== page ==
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Auto racer Dan Gurney
Richard Deutsch
June 02, 1997
MAY 27, 1963
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June 02, 1997

Auto Racer Dan Gurney

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MAY 27, 1963

Dan Gurney's surname evolved into an adjective during his days as auto racing's most versatile driver. First came Gurney luck, a term used to refer to the freak mechanical breakdowns that often sabotaged him during his early years behind the wheel. Then came the Gurney grin, which was how people described the smile he flashed after he began winning races of all types, from Grand Prix to sports car to Indy.

Thanks to the youngest of Dan's six children, 22-year-old Alexander, another Gurneyism may soon be hatched: Gurney worry. Alexander inherited Dan's high-speed-driving gene and is considering taking up racing now that he has graduated from Colorado. Dan, whose credo as a driver from 1955 to '70 was "Go as fast as you can without getting killed," isn't thrilled with Alexander's career choice. "As a father I'd be happier if he were excited about something else," says Dan, 66, who lives in Newport Beach, Calif., with his wife, Evi. "I just hope he'll learn about the dangers the easy way instead of the hard way."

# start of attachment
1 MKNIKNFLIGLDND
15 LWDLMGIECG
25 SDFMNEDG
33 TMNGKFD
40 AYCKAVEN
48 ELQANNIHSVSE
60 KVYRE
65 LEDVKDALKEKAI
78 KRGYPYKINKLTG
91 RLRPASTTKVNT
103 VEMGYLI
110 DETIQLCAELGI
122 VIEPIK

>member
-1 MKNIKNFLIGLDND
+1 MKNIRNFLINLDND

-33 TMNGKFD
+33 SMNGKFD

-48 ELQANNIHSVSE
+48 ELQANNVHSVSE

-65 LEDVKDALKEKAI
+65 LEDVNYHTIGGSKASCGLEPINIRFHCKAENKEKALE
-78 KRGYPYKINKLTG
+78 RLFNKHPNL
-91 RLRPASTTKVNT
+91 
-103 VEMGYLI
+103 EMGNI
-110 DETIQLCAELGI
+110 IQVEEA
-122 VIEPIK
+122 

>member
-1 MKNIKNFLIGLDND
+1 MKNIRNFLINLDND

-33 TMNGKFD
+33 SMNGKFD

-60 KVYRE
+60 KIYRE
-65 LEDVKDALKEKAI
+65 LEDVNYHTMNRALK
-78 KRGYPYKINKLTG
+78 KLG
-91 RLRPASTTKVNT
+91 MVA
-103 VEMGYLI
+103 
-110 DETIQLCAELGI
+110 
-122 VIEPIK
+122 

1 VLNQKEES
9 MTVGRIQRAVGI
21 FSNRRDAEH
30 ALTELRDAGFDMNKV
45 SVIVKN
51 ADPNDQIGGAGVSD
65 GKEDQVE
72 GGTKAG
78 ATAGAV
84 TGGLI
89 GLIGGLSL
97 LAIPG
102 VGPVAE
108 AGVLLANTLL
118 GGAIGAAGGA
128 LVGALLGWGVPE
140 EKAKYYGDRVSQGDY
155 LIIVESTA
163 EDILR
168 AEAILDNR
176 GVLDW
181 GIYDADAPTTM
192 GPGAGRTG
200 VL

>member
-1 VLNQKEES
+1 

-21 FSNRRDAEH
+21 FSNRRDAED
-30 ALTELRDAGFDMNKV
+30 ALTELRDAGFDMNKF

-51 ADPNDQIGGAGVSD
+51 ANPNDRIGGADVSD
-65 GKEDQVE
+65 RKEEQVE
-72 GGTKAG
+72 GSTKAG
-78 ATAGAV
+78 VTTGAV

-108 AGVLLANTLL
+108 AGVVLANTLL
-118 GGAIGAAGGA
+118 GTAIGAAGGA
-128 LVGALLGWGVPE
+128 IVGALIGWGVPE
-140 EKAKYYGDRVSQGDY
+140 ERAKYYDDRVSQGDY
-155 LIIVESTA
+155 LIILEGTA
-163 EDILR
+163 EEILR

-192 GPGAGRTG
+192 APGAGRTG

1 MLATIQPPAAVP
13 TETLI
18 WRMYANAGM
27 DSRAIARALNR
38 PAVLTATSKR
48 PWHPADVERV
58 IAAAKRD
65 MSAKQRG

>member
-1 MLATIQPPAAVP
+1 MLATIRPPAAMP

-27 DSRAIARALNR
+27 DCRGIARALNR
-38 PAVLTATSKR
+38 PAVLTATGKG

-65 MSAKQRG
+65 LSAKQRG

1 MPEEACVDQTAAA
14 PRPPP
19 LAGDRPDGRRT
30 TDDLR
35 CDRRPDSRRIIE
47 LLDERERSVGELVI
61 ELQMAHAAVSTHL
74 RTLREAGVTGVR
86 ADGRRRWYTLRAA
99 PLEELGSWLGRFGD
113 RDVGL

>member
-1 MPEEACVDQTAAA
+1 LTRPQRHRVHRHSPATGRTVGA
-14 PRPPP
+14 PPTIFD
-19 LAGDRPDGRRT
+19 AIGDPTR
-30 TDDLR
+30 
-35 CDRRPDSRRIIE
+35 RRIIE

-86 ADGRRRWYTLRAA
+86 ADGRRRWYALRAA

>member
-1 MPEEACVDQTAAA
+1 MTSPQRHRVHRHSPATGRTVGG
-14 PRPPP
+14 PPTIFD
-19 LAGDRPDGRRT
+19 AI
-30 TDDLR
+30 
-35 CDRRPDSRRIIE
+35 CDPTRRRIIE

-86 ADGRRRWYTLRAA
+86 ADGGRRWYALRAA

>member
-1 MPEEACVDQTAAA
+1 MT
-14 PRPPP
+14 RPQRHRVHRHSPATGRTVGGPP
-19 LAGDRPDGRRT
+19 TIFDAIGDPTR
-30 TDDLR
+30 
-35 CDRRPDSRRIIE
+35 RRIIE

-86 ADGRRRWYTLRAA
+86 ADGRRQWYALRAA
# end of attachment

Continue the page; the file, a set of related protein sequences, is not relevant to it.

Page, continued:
Dan was also a father of invention. Using his influence as one of auto racing's most respected drivers, he accelerated the shift from front-engined to rear-engined cars at Indy by persuading Ford and Lotus in 1961 to improve upon that relatively successful but not yet popular configuration. In 1965 Jimmy Clark drove a Lotus-Ford to victory in the 500. Thus began the rear-engine dominance of Indy that continues today. Gurney then dedicated himself to the construction of an American car fast enough to win a European Grand Prix, something no U.S.-built machine had done since 1921. His efforts led to the development of the Eagle, with a Weslake V-12 engine and a chassis designed by Gurney and built by Len Terry. In '67 Gurney drove one to victory in the Belgian Grand Prix, averaging 145.982 mph, then a Formula One record. Gurney never won the Indy 500 as a driver—he was second in '68 and '69—but Eagles won the race three times.

Since retiring from driving, Gurney has managed All American Racers, a team that has successfully fielded cars in a variety of racing classes. In '92 and '93 All American cars swept 17 straight International Motor Sports Association GTP races. Gurney's team has struggled since switching last season exclusively to the PPG CART World Series. "But these are growing pains," says Gurney with the confidence of an old champion. "We have a strong team, and we'll be fine."

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